BBC Gardeners' World July 2018

Gardeners' World Magazine is the authoritative voice in gardening, the clear market-leader since it launched in 1991. The award-winning editorial includes topical, practical advice in the readers' favourite 'what to do now' section, and regular contributions and features from the top names in BBC gardening. Packed with fresh ideas and clear advice - the innovative approach offers creative, practical and problem-solving solutions to all keen gardeners.

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Immediate Media Company London Limited
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discover more from gardeners’ world magazine

Island paradise If you’re inspired by our pick of coastal gardens, don’t miss our reader trip of a lifetime, exploring the balmy Scilly Isles in style, this October. See p43. Hoses video guide Watering is a summer essential, so don’t miss our Best Buys, on p84. And for a full picture, watch our video guide to choosing hoses at Small space special Make the most of your outdoor space, however small, with our new, 132-page special edition. It’s packed with creative ideas and space-saving solutions. Find it at Waitrose, Tesco and WHSmith for £6.99. Day out with Adam Meet presenter Adam Frost in our exclusive autumn gardening day at Bowood, complete with his essential bulb masterclass and a tour of the incredible house and gardens. See p67. New ways to contact us We’ve updated our phone lines so…

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When we think back to our earliest gardening memories, I’d bet that most of you recall as much about the mood of the moment as the task in hand? And after hearing Monty share his experiences with a group of readers on our recent trip to Ireland, it was clear that how we’re introduced to gardening can live with us for ever. Monty was set to work in the garden at a young age by his mother, so gardening was a task to be endured – until a ‘road to Damascus’ moment in his teens. He found the connection and gardening just felt right. My introduction was less extreme! Bathed in the carefree days of summer, grandparental indulgence and the ripe tang of tomato vines, I was hooked by the wonder…

4 мин.
we love july for warm days and hot hues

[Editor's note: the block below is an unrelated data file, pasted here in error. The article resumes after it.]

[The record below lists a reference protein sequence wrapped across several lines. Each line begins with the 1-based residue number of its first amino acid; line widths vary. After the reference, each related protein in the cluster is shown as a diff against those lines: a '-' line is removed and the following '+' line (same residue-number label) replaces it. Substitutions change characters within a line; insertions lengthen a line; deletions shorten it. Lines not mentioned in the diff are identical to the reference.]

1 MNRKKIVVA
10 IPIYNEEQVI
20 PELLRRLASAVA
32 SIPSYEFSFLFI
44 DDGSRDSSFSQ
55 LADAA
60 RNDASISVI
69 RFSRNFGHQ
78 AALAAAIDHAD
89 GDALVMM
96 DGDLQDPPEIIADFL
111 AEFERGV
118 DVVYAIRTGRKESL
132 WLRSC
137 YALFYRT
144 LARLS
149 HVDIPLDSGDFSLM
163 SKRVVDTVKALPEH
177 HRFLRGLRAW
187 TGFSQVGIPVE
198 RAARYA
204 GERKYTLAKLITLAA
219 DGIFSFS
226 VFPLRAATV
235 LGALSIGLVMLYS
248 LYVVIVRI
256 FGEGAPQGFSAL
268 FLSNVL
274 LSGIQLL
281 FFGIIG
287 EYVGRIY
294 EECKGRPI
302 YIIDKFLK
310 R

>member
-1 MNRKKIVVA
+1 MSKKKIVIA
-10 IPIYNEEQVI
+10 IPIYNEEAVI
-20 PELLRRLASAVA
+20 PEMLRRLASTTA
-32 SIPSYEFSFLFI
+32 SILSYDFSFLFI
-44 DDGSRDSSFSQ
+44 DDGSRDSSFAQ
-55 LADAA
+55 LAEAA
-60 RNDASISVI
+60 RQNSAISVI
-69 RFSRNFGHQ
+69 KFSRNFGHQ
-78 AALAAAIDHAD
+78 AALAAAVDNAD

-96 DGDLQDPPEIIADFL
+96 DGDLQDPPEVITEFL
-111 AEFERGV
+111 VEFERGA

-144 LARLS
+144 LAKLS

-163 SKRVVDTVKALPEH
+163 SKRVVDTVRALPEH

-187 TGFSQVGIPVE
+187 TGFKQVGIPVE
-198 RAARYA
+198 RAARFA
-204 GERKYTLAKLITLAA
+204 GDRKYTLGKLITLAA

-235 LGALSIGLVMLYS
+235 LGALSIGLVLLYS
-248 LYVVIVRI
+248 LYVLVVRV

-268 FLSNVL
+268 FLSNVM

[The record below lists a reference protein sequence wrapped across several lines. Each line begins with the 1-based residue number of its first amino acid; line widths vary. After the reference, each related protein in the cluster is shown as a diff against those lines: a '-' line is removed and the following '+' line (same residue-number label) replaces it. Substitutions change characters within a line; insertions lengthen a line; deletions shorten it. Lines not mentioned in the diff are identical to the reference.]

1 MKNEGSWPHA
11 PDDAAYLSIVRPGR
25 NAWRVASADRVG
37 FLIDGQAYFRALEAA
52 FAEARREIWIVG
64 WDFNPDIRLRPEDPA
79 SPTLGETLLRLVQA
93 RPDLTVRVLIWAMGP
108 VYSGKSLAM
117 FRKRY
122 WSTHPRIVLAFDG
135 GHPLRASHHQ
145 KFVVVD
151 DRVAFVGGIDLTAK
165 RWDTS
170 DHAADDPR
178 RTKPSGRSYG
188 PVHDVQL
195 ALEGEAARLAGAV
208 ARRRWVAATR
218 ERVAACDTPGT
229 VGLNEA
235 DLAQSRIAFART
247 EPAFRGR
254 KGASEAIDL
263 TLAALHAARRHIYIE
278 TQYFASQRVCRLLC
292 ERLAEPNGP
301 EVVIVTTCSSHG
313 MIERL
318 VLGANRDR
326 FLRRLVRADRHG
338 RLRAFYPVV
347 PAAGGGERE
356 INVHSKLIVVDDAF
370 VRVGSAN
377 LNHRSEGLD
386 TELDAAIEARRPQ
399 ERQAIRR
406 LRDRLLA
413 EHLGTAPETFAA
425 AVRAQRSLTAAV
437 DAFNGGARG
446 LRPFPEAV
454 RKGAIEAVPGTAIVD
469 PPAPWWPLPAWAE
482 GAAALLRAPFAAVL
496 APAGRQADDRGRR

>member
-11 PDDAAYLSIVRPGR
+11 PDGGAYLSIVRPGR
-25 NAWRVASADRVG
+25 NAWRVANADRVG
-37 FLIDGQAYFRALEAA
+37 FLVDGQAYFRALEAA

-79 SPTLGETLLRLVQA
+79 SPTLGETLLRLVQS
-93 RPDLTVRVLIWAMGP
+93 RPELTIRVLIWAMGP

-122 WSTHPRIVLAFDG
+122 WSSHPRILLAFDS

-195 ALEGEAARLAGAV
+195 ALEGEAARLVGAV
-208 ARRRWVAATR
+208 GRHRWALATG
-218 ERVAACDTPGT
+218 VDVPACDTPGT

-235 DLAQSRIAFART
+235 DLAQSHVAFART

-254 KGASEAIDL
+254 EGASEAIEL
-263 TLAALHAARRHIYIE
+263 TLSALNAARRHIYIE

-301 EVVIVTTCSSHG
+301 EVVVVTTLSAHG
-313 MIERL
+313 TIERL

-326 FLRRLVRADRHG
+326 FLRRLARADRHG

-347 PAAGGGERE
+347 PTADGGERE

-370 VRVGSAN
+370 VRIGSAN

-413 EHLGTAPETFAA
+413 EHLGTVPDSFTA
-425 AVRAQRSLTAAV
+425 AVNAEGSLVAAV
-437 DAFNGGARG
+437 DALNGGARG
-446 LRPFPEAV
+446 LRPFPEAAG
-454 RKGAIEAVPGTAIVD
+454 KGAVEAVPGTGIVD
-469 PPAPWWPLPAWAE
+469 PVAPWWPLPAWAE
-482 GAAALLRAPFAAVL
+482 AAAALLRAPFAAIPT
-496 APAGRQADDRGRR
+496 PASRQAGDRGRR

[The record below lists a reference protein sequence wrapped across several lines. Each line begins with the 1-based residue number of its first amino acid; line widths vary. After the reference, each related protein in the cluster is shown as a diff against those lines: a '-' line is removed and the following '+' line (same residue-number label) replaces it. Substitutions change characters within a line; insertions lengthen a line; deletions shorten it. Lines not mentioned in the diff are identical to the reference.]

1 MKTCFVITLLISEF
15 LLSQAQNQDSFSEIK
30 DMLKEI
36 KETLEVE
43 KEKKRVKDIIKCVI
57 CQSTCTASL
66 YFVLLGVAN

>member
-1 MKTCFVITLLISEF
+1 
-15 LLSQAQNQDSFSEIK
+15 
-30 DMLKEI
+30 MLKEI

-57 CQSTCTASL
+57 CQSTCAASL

STAR OF THE MONTH Veronica longifolia ‘Marietta’ Borders, unlike most relationships, need a bit of spikiness to keep them exciting: all that soft, round foliage and those blissful, bowl-shaped roses need contrast. Something like this magnificent veronica, which not only introduces a bit of verticality (design language for spikes) to your garden but has the added advantage of being one of the bluest blues you could possibly imagine. If you look behind it you will see a little blur of orange that I suspect is helenium – any border with blue and orange together will always give a little zip and zing to your garden. If you have a windy garden veronica might need a bit of subtle staking: try and use small branches rather than canes and string. Mulch in spring. Height…

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expert’s choice perennial salvias

There are, at the latest count, almost a thousand species of salvia. These include culinary sages, annual flowers for drying, tuberous patio plants, flamboyant summer bedding, twiggy shrubs and more – that’s a lot of salvias. And they all have different requirements. But the most reliable and perhaps most intensely colourful of the salvias are the herbaceous perennials. Steady clump-formers, they have vertical stems that are packed with two-lipped flowers for many weeks, or even months, and add a welcome concentration of colour while retaining an elegant look. Rich and deep hues predominate, especially violet and deep blue – some pastel shades have been developed, but relatively few of them make effective garden plants. Some perennial salvias are derived from our native meadow sage, while others have been bred from more exotic…

3 мин.
the full monty

“We need to become water-wise... a wisdom that we should acquire now” As I settle at my keyboard to write this, Longmeadow is being steadily lashed with rain. So far, summer here is being typically British. But a few months ago I paid a visit to Cape Town, which had been suffering severe drought and its water had almost run out. Tankers of drinking water were being brought in from the Far East and it looked as though we could have the first situation in modern history of a city with absolutely no water of its own. If the drought continued, it looked like Cape Town would have to create a new supply, or up sticks and move to find water elsewhere. Either way, it would mean catastrophic change, heavy investment and…

4 мин.
have your say the view from your side of the fence

In search of garden buddies I’ve battled with my mental health all my life. I have good days and bad months. There have been times when I was unable to leave the house for days, weeks and in one case 18 months. Two years ago I moved into a house in quiet, rural Scotland – it has a decent-sized garden and I started to make plans. But my illness began to take over. I tried to source some help but was unsuccessful. Gardeners were too expensive or wouldn’t travel to me, and local health support groups tried but couldn’t assist. So I’ve been thinking about a scheme whereby people like me could become ‘garden buddies’ in a group working on each other’s gardens. But I’m unable to cope with organising this all…